Protect your privacy by revealing true personal information only to sites/companies that REALLY require them for legal, or medical reasons.

What about your email address?  Do you only have one?  Do you give it out to everyone?  Protect your email address by signing up for another disposable email address that you can use on sites where you need to provide an address, but you don’t care about any emails they may send.  You could also use one of the temporary email services like or to sign up for some web site, get an email verification code, and then never have to worry about getting spammed by the company.

Email aliases are another way to keep your “true” email address private, but give out an email address to a site you don’t trust.  Most email providers will allow the creation of email aliases so that you can then define a rule/filter to send all email that comes to that address into the trash directly without having to view it.  A good article on how to do this with Gmail is found in the article, How to Use the Infinite Number of Email Addresses Gmail Gives You.  You can find other tutorials for other email providers by using your favorite search engine.

Last month’s discussion brought up the subject of Security Questions for web sites.  Another way to keep those answers secure is to use spaces or special characters when answering the questions on sites that allow the use of those characters (not all sites allow all special characters).  For example, a security question that asks what your favorite color is will not have very many answers.  In order to help thwart hackers who will try to break into accounts by guessing security questions, the strategic use of extra characters will help.  If your favorite color is “red”, then that answer is not very secure.  However, if your answer is “r-e *d”, then your answer is far more secure and harder to guess.  Set up a rule that you remember that says “put a dash after the first character, then a space and an asterisk after the second character and then the rest of the answer” (for this particular example).  So, using this example, if your favorite color is “yellow”, you could follow that rule and answer,  “y-e *llow”.  Again, make up your own rules to help keep your answers secure.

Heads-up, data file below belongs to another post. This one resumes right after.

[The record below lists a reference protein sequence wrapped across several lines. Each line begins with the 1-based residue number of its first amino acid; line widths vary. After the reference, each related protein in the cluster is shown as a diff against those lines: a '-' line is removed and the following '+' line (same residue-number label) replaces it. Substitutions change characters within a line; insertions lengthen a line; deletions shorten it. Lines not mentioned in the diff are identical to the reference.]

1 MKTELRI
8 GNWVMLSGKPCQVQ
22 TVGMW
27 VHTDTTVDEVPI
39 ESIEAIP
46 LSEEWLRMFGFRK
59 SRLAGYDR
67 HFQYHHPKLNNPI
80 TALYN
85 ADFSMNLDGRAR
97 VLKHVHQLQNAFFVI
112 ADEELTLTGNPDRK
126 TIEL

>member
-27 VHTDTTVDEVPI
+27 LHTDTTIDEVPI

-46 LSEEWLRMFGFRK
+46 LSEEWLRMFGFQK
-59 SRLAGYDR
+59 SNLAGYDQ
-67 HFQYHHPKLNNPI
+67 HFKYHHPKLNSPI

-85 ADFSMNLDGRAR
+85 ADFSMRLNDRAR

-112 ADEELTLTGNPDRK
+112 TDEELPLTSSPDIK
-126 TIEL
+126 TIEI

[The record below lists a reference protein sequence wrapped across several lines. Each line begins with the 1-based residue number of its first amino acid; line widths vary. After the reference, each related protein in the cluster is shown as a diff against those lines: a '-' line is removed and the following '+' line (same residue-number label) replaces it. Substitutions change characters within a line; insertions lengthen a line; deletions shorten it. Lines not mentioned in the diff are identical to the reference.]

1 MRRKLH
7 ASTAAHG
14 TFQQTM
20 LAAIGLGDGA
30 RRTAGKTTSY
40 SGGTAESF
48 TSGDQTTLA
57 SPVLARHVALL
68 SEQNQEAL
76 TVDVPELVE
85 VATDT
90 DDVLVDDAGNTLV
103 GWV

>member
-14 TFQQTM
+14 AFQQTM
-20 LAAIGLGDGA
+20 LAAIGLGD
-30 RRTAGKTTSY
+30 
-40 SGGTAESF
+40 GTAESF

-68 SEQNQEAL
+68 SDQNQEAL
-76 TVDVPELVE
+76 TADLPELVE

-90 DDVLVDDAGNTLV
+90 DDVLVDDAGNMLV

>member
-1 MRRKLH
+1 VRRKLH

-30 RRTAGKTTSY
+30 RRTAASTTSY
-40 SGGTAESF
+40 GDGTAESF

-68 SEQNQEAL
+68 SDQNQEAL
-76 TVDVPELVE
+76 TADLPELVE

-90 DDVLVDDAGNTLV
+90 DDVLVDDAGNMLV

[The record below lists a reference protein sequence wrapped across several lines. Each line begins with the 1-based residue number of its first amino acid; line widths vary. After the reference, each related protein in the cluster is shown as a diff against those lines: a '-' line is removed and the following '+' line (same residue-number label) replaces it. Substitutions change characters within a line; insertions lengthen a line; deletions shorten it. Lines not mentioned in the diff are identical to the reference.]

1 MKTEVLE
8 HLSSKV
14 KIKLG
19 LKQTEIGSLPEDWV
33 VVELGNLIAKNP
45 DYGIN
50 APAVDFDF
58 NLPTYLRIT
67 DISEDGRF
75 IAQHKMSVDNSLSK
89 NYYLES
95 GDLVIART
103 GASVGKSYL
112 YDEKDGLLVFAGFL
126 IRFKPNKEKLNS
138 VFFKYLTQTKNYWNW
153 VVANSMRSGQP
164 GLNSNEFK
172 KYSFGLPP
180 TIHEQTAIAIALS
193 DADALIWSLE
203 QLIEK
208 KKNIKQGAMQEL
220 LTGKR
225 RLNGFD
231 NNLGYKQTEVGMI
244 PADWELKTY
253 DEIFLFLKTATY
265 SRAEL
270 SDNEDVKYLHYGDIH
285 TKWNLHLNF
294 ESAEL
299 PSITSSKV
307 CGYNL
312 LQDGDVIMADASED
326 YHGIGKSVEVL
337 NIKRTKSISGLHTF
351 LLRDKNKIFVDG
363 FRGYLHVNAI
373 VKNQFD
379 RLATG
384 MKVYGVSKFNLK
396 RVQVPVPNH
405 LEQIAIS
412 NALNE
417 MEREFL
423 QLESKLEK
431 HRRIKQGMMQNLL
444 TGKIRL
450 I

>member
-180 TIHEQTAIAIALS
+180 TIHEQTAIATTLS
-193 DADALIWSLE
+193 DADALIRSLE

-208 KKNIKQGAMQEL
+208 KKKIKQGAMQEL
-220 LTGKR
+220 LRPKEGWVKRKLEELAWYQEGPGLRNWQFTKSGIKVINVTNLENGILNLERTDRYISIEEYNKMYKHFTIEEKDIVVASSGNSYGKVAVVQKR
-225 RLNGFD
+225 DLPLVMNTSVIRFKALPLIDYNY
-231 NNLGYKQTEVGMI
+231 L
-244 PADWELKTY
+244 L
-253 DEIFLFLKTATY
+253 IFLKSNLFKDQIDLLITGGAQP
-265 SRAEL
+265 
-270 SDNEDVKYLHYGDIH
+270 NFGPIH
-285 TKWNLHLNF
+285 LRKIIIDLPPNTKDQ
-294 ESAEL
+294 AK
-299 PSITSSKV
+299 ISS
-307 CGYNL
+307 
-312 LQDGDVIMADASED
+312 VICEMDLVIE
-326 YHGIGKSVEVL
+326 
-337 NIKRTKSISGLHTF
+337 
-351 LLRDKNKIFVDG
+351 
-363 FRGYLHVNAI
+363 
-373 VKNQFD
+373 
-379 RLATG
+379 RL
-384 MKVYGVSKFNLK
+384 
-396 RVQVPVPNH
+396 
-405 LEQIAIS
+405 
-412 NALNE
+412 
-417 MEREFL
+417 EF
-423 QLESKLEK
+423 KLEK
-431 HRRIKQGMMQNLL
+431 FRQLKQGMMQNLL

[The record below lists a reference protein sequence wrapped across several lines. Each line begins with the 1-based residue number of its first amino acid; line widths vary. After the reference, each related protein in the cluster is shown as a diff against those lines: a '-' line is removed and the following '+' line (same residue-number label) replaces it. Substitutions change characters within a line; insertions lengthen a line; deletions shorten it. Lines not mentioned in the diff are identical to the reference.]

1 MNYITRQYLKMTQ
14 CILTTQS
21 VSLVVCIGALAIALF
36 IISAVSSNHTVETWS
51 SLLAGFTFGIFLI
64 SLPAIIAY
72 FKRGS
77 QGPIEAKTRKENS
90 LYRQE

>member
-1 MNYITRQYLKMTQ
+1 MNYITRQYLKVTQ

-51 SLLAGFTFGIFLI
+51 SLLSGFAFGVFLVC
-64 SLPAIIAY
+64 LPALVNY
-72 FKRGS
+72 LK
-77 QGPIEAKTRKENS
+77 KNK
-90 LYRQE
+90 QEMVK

Do you make online purchases?  Are you concerned about your credit card number getting stolen?  Virtual Credit Cards help to limit your exposure to this theft.

Virtual Credit Cards are temporary credit card numbers tied to your credit card account.  These numbers are different than your physical card number and are typically valid for only one merchant for each number.  Unfortunately, not all banks offer Virtual Credit Cards.  Discover, Citibank and Bank of America are three credit card issuers who do this.  There may be more.

When using virtual credit cards, you would typically login to your credit card’s web page and choose the option on the web page typically under the Security section.  LCCUG gave a presentation on this topic many years ago which was recorded as a video which can be downloaded and played on your computer.  The video can be found on